Sky is due to be investigated, along with multiple other firms, by European regulators, into their exclusive deals with Hollywood regarding films.
Sky is one of the biggest pay-TV distributors in the UK and Europe. They broadcast to all of Great Britain, Ireland, Italy and Germany. They provide a wide range of programmes including: documentaries, kids' shows, sports and movies. Recently a new investigation has been launched by European competition regulators into the exclusive deals with Sky, and several other major pay-TV corporations, have with significant Hollywood studios which primarily or only deal with production and distribution of films.
The commission which has organised the investigation has stated it wishes to explore the restrictions in the said Hollywood agreements, with the major European television companies, which provide the TV firms with absolute exclusivity within their countries.
The full list of television firms being investigated was announced by Joaquín Almunia, the European Commission vice president, and was as follows: Sky, all three major branches; BSkyB, Sky Italia and Sky Deutschland, DTS which operates within Spain, and finally Canal+ which is centred in France. The American companies which are involved in the deals include: Paramount, Sony Pictures, Warner Bros and 21st century Fox. Rupert Murrdoch's company 21st Century Fox happens to own 39.1% of BSkyB, 54.5% of Sky Deutschland, and all of Sky Italia.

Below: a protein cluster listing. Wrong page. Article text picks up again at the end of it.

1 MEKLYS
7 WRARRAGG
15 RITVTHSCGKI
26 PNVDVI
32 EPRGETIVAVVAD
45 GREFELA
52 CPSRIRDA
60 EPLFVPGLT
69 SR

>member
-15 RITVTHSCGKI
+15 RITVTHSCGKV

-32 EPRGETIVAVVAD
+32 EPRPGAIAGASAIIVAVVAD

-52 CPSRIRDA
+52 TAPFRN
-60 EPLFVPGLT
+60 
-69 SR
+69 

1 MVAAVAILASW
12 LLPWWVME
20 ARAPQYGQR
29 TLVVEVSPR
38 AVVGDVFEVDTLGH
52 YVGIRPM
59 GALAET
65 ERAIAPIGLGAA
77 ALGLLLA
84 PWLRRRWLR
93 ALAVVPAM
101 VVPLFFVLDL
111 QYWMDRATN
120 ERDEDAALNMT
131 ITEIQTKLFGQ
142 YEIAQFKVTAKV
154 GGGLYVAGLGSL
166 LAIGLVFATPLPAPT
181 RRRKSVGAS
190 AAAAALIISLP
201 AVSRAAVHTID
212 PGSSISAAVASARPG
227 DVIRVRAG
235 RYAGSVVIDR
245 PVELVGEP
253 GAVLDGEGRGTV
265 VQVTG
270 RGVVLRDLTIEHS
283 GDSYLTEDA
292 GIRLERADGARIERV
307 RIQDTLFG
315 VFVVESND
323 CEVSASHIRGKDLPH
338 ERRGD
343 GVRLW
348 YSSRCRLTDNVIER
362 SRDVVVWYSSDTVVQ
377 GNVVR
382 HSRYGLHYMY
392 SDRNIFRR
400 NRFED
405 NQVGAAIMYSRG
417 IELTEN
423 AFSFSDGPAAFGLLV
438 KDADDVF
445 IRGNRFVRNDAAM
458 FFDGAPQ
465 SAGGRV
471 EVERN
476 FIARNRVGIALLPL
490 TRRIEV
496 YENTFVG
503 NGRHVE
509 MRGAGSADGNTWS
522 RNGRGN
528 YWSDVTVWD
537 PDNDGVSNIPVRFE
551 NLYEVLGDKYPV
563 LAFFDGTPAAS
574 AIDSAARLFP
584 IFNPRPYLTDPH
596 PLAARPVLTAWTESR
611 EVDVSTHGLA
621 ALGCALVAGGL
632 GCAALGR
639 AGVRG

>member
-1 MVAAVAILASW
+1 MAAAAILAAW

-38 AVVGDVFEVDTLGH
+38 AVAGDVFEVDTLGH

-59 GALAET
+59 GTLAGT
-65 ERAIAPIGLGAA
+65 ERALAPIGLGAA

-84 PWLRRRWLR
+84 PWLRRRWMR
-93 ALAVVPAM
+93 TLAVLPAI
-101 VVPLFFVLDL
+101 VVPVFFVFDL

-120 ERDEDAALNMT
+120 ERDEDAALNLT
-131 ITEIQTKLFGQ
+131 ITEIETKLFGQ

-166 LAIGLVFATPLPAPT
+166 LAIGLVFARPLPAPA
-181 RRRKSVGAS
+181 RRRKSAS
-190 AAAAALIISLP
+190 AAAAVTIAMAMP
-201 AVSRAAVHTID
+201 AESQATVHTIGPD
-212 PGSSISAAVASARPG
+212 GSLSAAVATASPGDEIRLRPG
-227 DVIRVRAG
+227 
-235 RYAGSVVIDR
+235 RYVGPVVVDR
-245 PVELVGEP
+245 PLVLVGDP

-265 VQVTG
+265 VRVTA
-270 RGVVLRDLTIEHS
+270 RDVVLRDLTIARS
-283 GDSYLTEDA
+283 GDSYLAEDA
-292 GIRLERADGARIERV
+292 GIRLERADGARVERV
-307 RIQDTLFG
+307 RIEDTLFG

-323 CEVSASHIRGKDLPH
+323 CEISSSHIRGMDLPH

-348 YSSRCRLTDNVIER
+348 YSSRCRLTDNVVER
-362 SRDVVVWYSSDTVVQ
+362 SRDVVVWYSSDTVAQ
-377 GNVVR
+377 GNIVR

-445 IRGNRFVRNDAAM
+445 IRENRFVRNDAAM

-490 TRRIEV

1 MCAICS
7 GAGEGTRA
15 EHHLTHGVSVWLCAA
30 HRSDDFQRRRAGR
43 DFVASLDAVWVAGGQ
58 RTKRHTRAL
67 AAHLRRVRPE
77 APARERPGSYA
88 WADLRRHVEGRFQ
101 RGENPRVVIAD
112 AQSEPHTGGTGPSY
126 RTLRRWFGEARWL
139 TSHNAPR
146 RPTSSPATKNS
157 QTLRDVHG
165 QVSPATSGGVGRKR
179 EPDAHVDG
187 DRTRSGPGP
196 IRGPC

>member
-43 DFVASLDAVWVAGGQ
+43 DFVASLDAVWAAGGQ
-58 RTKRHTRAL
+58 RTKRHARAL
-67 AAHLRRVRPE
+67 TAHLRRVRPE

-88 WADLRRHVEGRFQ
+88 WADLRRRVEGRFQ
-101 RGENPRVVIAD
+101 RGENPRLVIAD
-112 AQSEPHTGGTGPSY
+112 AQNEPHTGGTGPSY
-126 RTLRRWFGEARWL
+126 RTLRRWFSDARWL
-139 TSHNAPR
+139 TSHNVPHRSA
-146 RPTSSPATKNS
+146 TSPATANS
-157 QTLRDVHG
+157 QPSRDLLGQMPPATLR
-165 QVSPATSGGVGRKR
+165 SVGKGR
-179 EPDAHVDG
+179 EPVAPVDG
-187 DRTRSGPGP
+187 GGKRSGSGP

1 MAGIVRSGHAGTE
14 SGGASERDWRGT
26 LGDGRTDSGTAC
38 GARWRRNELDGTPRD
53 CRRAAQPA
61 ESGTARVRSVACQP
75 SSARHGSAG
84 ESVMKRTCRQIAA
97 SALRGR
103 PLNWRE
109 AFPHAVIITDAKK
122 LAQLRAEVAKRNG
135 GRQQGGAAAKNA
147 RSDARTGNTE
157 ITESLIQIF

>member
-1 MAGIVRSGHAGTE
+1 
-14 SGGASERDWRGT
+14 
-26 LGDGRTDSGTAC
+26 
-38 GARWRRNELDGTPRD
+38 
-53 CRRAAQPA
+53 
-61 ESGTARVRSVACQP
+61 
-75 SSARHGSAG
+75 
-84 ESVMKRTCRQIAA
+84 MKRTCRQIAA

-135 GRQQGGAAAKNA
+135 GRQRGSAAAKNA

Vice President Alumunia is adamant that this probing investigation will be centred on and around the issues which arise through the restrictions, upon the paying subscriber, which are implemented through the deals agreed by these firms.
Issues include the geographical location of consumers, as content can be blocked if pay-TV subscribers move, or travel, to another country within Europe. In the discussions regarding this new inquiry, Alumunia pointed out that the European court of justice has ruled complete territorial exclusivity, regarding all programmes, removes competition within the market and therefore should be avoided if possible.
During 2012 the British branch of Sky, BSkyB, had to defend its monopoly power, within the UK, to ensure its hold over pay-TV film rights within the UK. The firm managed this due to its exclusive deals with the six biggest film studios in Hollywood.
Sky was forced to defend its dominance due to an increased popularity in video-on-demand services, such as Blinkbox and Netflix. This most recent inquiry into Sky’s exclusive deals could potentially cause trouble, for the major British and European firm, if anything untoward is found.
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